Commercial Litigation and Arbitration

Judicial Notice of Internet Evidence: Notice Taken on 12(b)(1) Motion of Records on Gov’t & University Websites, and Docs Obtained via FOIA, for Purpose of Showing the Info Was Publicly Available — Wayback Machine Results, Too

U.S. ex rel. Hong v. Newport Sensors, Inc., 2016 U.S. Dist. LEXIS 188295 (C.D. Cal. May 19, 2016):


Before the Court is a Motion to Dismiss and Motion to Strike the Second Amended Complaint filed by Defendants Maria Q. Feng and Newport Sensors, Inc. (Mot., Doc. 52.) Juan Hong, a Law Corporation, opposed as the relator in this action, and Defendants replied. (Opp., Doc. 59; Reply, Doc. 61.) The Court finds this matter appropriate for decision without oral argument. Fed. R. Civ. P. 78; C.D. Cal. R. 7-15. Accordingly, the hearing set for May 20, 2016, at 2:30 p.m., is VACATED. For the reasons stated below, the Court GRANTS Defendants' Motion to Dismiss and DENIES AS MOOT Defendants' Motion to Strike.


The Second Amended Complaint alleges the following facts: Relator Juan Hong, a Law Corporation filed this qui tam action on its own behalf and on behalf of the United States under the civil False Claims Act. (SAC ¶ 1, Doc. 50.) Defendant Newport Sensors, Inc. is [*2]  a privately held, for-profit corporation. (Id. ¶ 9.) Defendant Maria Q. Feng is the founder and chief executive officer of Newport, and she is the principal investigator in all the projects relevant to this case. (Id. ¶ 10.) Feng was a full-time tenured professor in the Department of Civil and Environmental Engineering at the University of California, Irvine. (Id. ¶¶ 8, 11.) In 2012, Feng became a professor of Civil Engineering and Engineering Mechanics at Columbia University. (Id. ¶ 12.)

At issue are allegedly false statements made by Newport and Feng "in connection with their submission of proposals and reports" that resulted in the following grants:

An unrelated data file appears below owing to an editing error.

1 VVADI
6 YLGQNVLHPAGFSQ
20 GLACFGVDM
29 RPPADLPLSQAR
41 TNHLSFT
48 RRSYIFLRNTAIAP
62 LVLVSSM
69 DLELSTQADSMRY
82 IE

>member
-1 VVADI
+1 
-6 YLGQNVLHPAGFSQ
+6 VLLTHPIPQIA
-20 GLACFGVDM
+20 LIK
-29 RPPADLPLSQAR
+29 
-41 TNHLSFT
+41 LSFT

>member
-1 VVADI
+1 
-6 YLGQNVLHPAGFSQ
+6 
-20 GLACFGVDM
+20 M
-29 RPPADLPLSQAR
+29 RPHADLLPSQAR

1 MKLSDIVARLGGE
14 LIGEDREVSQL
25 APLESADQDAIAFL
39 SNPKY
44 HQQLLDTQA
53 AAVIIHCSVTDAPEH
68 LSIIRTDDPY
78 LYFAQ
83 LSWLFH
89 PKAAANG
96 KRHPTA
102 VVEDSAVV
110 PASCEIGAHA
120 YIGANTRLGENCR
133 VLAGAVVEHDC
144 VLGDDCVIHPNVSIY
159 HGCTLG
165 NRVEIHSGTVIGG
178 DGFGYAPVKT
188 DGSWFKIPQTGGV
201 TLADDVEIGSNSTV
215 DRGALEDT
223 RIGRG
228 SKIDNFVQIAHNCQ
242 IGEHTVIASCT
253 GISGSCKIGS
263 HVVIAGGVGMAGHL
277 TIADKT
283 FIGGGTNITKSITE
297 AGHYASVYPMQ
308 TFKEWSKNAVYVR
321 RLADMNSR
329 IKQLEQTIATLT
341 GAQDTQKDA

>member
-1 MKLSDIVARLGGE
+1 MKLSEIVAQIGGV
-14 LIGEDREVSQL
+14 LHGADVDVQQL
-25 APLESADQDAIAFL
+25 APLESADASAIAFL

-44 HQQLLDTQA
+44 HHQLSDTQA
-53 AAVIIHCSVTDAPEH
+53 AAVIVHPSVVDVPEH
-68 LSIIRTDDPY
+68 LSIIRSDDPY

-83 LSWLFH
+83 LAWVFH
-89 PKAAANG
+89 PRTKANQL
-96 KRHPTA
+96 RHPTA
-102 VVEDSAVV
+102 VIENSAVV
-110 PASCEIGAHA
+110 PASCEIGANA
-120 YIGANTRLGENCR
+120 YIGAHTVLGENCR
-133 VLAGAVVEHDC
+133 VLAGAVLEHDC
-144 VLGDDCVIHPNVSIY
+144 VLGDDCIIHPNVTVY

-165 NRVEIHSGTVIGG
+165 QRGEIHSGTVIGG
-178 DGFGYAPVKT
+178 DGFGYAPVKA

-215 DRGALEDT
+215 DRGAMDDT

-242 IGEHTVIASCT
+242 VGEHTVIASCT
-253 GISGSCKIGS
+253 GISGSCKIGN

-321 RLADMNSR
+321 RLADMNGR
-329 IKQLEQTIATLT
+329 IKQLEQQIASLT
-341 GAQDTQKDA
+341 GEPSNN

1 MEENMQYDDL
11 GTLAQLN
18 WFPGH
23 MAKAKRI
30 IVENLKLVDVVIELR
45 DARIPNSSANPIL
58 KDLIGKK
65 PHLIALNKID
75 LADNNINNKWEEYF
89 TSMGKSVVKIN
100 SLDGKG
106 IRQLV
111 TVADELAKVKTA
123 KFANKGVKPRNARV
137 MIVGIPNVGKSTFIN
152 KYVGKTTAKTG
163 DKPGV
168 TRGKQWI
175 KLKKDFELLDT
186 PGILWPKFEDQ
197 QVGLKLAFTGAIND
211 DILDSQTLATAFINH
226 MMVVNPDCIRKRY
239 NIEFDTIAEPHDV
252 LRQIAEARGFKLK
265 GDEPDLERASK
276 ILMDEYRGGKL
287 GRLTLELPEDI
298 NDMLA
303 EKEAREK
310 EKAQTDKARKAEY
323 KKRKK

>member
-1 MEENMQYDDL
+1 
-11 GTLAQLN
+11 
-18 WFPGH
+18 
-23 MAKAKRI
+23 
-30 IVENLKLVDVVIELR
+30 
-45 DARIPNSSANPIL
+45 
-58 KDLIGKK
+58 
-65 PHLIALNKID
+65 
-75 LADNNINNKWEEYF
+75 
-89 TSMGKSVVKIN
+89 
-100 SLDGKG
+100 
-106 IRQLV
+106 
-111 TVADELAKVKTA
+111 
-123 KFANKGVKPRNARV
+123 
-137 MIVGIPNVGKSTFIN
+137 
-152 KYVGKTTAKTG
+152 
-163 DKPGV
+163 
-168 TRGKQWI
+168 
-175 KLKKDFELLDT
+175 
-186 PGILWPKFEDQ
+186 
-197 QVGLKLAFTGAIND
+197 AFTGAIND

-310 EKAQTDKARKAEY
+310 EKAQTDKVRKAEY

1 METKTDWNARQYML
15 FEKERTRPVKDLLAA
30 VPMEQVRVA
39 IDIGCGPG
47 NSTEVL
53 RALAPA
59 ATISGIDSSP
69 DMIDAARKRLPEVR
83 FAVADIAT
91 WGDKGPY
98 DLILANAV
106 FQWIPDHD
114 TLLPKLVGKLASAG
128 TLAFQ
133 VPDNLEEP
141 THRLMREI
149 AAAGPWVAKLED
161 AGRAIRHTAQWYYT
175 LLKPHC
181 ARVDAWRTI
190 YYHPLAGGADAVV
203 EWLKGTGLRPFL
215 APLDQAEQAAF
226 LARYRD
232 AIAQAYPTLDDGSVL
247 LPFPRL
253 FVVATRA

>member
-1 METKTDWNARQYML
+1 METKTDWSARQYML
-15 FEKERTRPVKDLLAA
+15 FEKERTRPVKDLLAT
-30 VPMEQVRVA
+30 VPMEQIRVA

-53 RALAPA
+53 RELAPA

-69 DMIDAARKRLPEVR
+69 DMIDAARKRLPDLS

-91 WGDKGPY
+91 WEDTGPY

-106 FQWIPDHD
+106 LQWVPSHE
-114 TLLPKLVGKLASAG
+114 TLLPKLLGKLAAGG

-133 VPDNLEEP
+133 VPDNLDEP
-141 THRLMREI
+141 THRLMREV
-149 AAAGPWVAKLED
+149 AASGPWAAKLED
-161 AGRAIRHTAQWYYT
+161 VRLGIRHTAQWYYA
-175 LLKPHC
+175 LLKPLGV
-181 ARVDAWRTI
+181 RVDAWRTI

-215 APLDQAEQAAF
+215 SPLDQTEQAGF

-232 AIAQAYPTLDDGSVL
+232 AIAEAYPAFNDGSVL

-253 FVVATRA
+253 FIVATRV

1) A 2009 grant to Newport Sensors from the Department of Defense, for $2,380,712, Contract No. W911QY-09-C-0035. The project performance period is from January 19, 2009 to October 31, 2013, and the project involves "Smart Armor Insert, Crack Detection, Sensor Tape, Sensor Key, Real-Time, In-Situ, Low-Cost, Inspection[.]"

   2) A 2009 grant to Newport Sensors from the National Institute of Standards and Technology for $2,498,000. The project performance period is from February 1, 2009 to January 31, 2012, and the project involves research [*3]  and development of a "Microwave Thermoelectric Imager for Corrosion Detection and Monitoring In Reinforced Concrete[.]"

   3) A 2007 grant to Newport Sensors from the Department of Transportation for $100,000. This project involves research and development of "Microwave Thermoreflectometry for Corrosion Detection in Concrete[.]"

   4) A 2007 Phase I grant to Newport Sensors from the Department of Defense for $69,996. This project involves "Smart Small Arm Protective Inserts."

   5) A 2009 Phase II grant to Newport Sensors from the Department of Defense for $361,692. This project involves "Smart Small Arm Protective Inserts."

   6) A 2003 grant to Newport Sensors regarding microwave imaging technology for $2,300,126. The project performance period is from October 1, 2003 to September 30, 2006, and the project involves "Microwave Imaging Technology for Condition Assessment of FRP Composites."

(Id. ¶¶ 3, 4.) Proposals were sent to the Department of Defense and the Department of Transportation through the Small Business Innovation Research program. (Id. ¶ 3.) Proposals were sent to the National Institute of Science and Technology through the Technology Innovation Program. (Id.)

The goal of the Small Business [*4]  Innovation Research program is to provide increased opportunities for small businesses to participate in research and development. (Id. ¶ 15.) Through this program, government agencies distribute funds to small businesses by (1) determining suitable projects and research topics within the SBIR program, (2) issuing small business innovation research solicitations, (3) receiving and evaluating proposals, and (4) awarding federal funds to qualified participants. (Id. ¶ 17.) SBIR funds are competitively awarded to small businesses based on scientific and technical merit as well as potential commercialization. (Id. ¶ 20.) The program is comprised of "three distinct contract phases." (Id. ¶ 21.) Phase I contracts determine the feasibility of new technology and are awarded in amounts up to $100,000. (Id.) Phase II contracts are awarded only to successful Phase I participants and are for continuing commercial applications of new technology and products. (Id. ¶ 22.) Phase III contracts provide private sector or non-SBIR federal agency funding for the patenting, marketing, licensing, manufacturing, or commercializing of Phase II projects. (Id. ¶ 23.) For both Phase I and Phase II SBIR contracts, [*5]  the primary employment of the principal investigator must be with the small business firm at the time of the award and during the conduct of the proposed effort. (Id. ¶ 43.) Primary employment means that more than one-half of the principal investigator's time is spent with the small business, and it precludes full-time employment at another organization. (Id.)